The Barnes & Noble Review
Even developers skeptical of Microsoft are coming to appreciate .NET's potential for rapid development of high-performance web services. Building XML Web Services for the Microsoft .NET Platform gives them a start-to-finish guide to creating .NET web services that build on XML, SOAP, and other industry standards -- both current and "imagined."
Scott Short covers web services architecture, protocols, coding, security, debugging, and much more. Among the topics he covers in detail: using XML schema and ASP.NET in web services; documenting services with WSDL; and maximizing scalability and availability.
Short, who now works at Microsoft after developing enterprise applications for MCI and JD Edwards, concludes with a preview of Microsoft's vision of the future of web services. He introduces the proposed Global XML Web Services Architecture, which seeks to provide standardized, XML-based infrastructure for more complex applications. He also offers a great high-level overview of .NET My Services, Microsoft's approach to storing personal information on the network, for access from multiple locations (i.e., the controversial Passport and the offerings that'll build on it).
The book's extensive code samples are provided on CD-ROM along with the latest version of Microsoft's .NET Framework SDK.
Bill Camarda is a consultant, writer, and web/multimedia content developer with nearly 20 years' experience in helping technology companies deploy and market advanced software, computing, and networking products and services. He served for nearly ten years as vice president of a New Jerseybased marketing company, where he supervised a wide range of graphics and web design projects. His 15 books include Special Edition Using Word 2000 and Upgrading & Fixing Networks For Dummies®, Second Edition.
Read an Excerpt
- Creating an ASP.NET Web Service
- Transport Protocols and Bindings
- Web Service Documentation
- Raising Errors
- SOAP Encoding Styles
- Interface Inheritance
- Managing State
- Session State
- Application State
- Defining and Processing SOAP Headers
- Processing Unknown Headers
- Using SOAP Extensions
- SOAP Extension Attributes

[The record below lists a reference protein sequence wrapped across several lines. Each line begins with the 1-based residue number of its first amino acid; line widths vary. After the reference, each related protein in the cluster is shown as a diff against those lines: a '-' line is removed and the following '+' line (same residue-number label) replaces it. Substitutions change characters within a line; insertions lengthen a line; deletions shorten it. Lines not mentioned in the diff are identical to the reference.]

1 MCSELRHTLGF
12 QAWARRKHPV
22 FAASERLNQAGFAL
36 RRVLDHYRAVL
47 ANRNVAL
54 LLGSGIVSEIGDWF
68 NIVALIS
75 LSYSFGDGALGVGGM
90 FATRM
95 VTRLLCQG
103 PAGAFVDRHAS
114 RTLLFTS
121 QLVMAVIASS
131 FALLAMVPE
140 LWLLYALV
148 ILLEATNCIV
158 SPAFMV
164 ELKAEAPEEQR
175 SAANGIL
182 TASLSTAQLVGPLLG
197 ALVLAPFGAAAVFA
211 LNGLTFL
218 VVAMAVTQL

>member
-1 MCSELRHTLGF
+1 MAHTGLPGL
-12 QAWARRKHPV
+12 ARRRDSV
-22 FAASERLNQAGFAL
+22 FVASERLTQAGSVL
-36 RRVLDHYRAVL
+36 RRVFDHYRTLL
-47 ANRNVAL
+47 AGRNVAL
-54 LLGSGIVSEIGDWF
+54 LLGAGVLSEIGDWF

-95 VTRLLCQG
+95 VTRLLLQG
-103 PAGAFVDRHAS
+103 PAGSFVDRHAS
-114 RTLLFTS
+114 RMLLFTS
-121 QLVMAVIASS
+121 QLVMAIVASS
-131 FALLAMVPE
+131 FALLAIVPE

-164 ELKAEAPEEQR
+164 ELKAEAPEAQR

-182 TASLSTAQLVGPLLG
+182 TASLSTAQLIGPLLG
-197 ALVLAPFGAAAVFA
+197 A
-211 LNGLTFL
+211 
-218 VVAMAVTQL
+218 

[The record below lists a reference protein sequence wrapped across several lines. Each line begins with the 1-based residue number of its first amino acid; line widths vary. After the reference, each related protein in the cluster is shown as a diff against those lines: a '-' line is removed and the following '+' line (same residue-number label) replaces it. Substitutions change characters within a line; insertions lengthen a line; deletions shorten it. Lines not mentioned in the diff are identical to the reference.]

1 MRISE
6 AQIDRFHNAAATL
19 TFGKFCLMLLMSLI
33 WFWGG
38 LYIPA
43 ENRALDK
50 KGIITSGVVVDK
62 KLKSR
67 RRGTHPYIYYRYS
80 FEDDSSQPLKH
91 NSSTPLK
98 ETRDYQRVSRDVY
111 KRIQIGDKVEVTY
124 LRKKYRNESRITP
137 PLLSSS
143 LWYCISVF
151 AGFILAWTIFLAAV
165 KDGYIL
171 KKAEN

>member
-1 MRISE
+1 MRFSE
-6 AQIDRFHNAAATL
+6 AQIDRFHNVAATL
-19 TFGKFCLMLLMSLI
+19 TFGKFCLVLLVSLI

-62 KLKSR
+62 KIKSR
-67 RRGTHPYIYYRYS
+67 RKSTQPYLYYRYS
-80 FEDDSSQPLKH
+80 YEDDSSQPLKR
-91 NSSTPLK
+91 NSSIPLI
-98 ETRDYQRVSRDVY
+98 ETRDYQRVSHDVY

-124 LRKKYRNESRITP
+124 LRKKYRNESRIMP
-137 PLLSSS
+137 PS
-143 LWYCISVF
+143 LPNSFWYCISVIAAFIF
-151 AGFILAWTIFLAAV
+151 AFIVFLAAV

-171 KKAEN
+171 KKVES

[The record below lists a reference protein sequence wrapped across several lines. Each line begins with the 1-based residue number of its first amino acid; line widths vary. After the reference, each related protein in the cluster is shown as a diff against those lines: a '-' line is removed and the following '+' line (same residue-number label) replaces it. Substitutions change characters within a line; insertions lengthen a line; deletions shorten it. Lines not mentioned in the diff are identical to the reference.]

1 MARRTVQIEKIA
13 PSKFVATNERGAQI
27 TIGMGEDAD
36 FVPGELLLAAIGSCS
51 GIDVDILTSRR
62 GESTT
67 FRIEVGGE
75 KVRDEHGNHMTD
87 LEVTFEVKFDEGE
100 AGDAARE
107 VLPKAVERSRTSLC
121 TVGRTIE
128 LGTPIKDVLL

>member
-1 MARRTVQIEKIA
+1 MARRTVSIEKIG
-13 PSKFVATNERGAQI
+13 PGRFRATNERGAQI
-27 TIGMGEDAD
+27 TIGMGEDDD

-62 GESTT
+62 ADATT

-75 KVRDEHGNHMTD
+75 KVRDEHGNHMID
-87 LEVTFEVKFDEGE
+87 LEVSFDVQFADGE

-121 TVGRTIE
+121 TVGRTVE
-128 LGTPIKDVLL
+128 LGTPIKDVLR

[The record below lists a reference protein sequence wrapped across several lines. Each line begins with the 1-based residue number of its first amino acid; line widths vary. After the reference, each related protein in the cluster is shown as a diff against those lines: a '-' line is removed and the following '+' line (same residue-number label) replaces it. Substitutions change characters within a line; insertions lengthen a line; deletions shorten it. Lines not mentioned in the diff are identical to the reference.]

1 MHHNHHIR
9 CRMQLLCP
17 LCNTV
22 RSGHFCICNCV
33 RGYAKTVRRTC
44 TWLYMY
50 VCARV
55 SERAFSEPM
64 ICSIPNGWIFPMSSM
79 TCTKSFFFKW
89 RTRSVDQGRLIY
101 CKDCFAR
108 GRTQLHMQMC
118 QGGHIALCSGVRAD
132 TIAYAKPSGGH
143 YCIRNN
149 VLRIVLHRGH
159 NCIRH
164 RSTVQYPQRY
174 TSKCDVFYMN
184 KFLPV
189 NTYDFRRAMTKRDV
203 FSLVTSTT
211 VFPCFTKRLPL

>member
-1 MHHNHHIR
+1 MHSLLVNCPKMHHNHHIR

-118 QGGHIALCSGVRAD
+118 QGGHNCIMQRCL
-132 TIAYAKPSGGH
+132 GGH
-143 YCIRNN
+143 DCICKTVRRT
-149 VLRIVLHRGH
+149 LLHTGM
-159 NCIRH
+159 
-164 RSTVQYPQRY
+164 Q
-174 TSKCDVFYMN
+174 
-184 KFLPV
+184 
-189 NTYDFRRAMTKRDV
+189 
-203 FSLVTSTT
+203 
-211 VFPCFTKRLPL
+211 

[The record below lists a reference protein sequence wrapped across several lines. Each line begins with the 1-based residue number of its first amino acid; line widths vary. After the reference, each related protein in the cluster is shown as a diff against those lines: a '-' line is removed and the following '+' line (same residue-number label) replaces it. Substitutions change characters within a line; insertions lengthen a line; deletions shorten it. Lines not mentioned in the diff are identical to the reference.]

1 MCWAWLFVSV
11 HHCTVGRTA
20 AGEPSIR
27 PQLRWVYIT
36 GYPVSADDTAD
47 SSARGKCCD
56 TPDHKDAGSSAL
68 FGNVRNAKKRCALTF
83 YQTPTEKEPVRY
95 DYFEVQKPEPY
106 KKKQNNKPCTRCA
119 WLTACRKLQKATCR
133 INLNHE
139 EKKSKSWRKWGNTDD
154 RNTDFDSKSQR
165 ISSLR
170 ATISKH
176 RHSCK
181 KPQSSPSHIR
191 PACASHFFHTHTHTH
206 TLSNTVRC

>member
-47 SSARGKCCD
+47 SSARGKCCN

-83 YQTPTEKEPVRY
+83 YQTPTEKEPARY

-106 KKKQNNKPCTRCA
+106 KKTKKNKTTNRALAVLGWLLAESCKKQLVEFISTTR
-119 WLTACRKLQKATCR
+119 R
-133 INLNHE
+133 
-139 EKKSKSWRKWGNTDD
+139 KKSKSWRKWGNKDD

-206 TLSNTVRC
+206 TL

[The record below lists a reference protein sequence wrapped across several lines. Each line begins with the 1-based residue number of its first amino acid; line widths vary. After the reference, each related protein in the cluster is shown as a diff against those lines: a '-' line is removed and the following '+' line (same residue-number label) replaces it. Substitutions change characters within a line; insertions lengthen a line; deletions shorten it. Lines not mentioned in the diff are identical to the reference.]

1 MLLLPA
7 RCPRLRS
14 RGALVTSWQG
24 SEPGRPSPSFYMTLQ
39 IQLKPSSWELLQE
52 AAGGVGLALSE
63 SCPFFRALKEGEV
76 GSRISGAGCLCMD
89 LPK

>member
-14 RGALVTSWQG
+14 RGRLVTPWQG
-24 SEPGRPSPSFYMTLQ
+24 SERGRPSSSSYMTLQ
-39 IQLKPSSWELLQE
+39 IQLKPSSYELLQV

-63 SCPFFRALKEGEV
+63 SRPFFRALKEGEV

- SOAP Extension Class
- Using the WSDL Utility to Generate Proxy Code
- Proxy Class
ASP.NET, the next generation of the Microsoft Active Server Pages (ASP) platform, is known for the ease with which it allows you to develop Web applications. It provides a layer of abstraction that lets you focus on solving business problems instead of developing the underlying plumbing, which can greatly increase your productivity. This model has been extended beyond Web Forms to include Web services.
ASP.NET is also popular because it offers a rich set of services that you can leverage when you build applications. With the introduction of ASP.NET, the platform facilitates the rapid creation and consumption of Web services. ASP.NET abstracts the underlying Web services protocols such as SOAP, WSDL, and HTTP away from the developer. As I demonstrated in Chapter 1, Web services that expose simple interfaces require little, if any, knowledge of the underlying protocols.
Sometimes you need to exercise a high degree of control over the serialization of the SOAP messages and the format of the WSDL document used to describe the Web service. Fortunately, ASP.NET provides the necessary hooks that allow you to control practically every aspect of the implementation of a Web service. In this chapter, I discuss the hooks ASP.NET provides as well as examples of when to use them.
Web application developers have come to rely on services provided by the ASP platform, such as state management and security. These services have been significantly improved in ASP.NET and can be leveraged to create robust Web services. Additional services such as automatic generation of documentation have also been introduced specifically for Web services.
For a version 1 product, ASP.NET is a remarkably feature-rich and solid development platform. However, as with any V1 product, ASP.NET has some quirks. In this chapter, I talk about many of them and show you how to work through them.